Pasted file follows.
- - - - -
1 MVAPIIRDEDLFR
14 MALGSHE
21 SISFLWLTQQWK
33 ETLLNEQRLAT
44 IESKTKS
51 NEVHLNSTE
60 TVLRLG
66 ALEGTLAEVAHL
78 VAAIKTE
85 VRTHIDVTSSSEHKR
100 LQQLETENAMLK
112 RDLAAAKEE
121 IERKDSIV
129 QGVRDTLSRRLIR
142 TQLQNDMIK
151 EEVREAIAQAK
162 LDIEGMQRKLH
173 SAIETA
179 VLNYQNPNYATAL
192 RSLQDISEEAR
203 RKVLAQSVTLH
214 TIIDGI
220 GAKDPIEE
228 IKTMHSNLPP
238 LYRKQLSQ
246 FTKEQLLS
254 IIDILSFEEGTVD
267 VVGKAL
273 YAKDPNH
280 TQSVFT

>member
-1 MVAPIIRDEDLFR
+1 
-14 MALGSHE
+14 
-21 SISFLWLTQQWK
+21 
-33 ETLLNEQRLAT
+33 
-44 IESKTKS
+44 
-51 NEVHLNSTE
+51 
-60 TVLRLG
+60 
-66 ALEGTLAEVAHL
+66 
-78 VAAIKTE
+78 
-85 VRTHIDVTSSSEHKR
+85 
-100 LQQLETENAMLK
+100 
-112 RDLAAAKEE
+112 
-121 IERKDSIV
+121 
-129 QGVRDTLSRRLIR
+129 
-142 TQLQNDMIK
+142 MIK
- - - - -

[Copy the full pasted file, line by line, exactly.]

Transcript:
1 MVAPIIRDEDLFR
14 MALGSHE
21 SISFLWLTQQWK
33 ETLLNEQRLAT
44 IESKTKS
51 NEVHLNSTE
60 TVLRLG
66 ALEGTLAEVAHL
78 VAAIKTE
85 VRTHIDVTSSSEHKR
100 LQQLETENAMLK
112 RDLAAAKEE
121 IERKDSIV
129 QGVRDTLSRRLIR
142 TQLQNDMIK
151 EEVREAIAQAK
162 LDIEGMQRKLH
173 SAIETA
179 VLNYQNPNYATAL
192 RSLQDISEEAR
203 RKVLAQSVTLH
214 TIIDGI
220 GAKDPIEE
228 IKTMHSNLPP
238 LYRKQLSQ
246 FTKEQLLS
254 IIDILSFEEGTVD
267 VVGKAL
273 YAKDPNH
280 TQSVFT

>member
-1 MVAPIIRDEDLFR
+1 
-14 MALGSHE
+14 
-21 SISFLWLTQQWK
+21 
-33 ETLLNEQRLAT
+33 
-44 IESKTKS
+44 
-51 NEVHLNSTE
+51 
-60 TVLRLG
+60 
-66 ALEGTLAEVAHL
+66 
-78 VAAIKTE
+78 
-85 VRTHIDVTSSSEHKR
+85 
-100 LQQLETENAMLK
+100 
-112 RDLAAAKEE
+112 
-121 IERKDSIV
+121 
-129 QGVRDTLSRRLIR
+129 
-142 TQLQNDMIK
+142 MIK